Then, of course, there was the incredible Lena Horne who, even though she could pass for white, was still never cast in leading roles. She remained a featured singer throughout her career except for her the role in ‘Cabin In The Sky’ which was an all black cast. She was turned down for the role of Miss Julie in ‘Show Boat’ despite the fact that she would have been perfect for it. The role called for a beautiful black singer passing for white but Lena Horne did not get it because she was black. Go figure. The role went to Ava Gardener who was definitely exotic but was definitely white. She was the first to sign a long term Hollywood contract with MGM but her performances in nearly all the films she appeared in were edited to fit in with the rules of segregation. Horne was a civil rights activist and famously refused to perform for an audience of German POWS during a tour to entertain the troups during the war. The black troops were seated behind them and Lena Horne moved through the rows to the front row of black troops to sing rather than refuse altogether. She was never, unlike many others, reduced to stereotypes and her career was full and varied as a singer and night club performer. She had started in ‘The Cotton Club’ at only sixteen and never looked back. She would go on to perform with Frank Sinatra, Judy Garland, Dean Martin, Harry Balafonte, Louis Armstrong and countless other great names. She , in fact , shared the stage as an equal and went on with her own T. V. shows too.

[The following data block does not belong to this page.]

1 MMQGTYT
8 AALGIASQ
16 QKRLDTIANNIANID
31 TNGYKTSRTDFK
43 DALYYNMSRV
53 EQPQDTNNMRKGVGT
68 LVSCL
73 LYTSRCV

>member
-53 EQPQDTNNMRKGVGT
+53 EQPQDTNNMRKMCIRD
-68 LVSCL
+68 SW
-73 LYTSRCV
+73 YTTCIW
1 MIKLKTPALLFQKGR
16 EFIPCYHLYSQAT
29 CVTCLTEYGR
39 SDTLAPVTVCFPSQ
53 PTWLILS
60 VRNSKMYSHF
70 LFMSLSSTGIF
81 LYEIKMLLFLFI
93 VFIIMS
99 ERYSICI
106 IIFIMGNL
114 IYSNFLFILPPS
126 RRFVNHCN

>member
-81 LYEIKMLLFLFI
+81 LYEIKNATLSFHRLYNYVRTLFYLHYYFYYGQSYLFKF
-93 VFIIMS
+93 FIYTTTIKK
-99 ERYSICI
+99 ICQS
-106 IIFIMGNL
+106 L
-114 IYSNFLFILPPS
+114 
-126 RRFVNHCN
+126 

Dorothy Dandridge was another who faired better than many. Starting out at ‘The cotton Club’ as a singer and dancer she was determined to carve a name for herself. She was the first black actress to be nominated for an academy award in a lead role. The role was that of Carmen in the film ‘Carmen Jones’. Up until that film was made Dandridge had played small parts more as temptress than maid. She had even featured as an African princess in Tarzan films. After ‘Carmen Jones’ she was celebrated as a great artist and offered a series of good roles often as co- star including the role of Tup Tim in ‘The King And I’. On the advice of ,Otto Preminger her lover at the time, she turned them all down and waited for a starring role that suited her talents and her new found fame. Very smart lady. The next lead role was in Porgy and Bess in which she played opposite such luminaries as Sammy Davis Junior. She followed this up with ‘island In The Sun’ again with Harry Belafonte with whom she had starred in ‘Carmen Jones’. The two were dynamic on screen together and the film went on to make a tidy sum for Hollywood producers. Unfortunately Dandridge did not live a long life and died at the age of 42. They said it was drugs but later it was thought that it had been an embolism. Whatever it was she was gone too soon.
All of these great actresses shared another thing in common.
All had performed at one time or another with the wonderful ‘Bo Jangles’ who, in his life time , was the highest paid black actor ever. Bill Robinson had started in Vaudeville, performed for many years on Broadway and had achieved star billing in Hollywood notably with Shirley Temple who absolutely adored him. Bo Jangles taught Sammy Davis Junior everything he knew. He was responsible too for Dallas hiring the first African American police officer and for desegregating Miami audiences for a public event and lobbied Roosevelt for equal pay for African American soldiers. He was mentor and teacher to many white Hollywood stars as well including Anne Miller and Fred Astaire. Here then is a little of Bill Robinson’s ( Bo Jangles ) magic. Because of him Hollywood began to see beyond black and white. It would still be a long road but without those willing to make a stand things would have been very different .
Gabby Du Gaffe
Renee Dallow ( Hybiscus Bloom ) 27/03/2015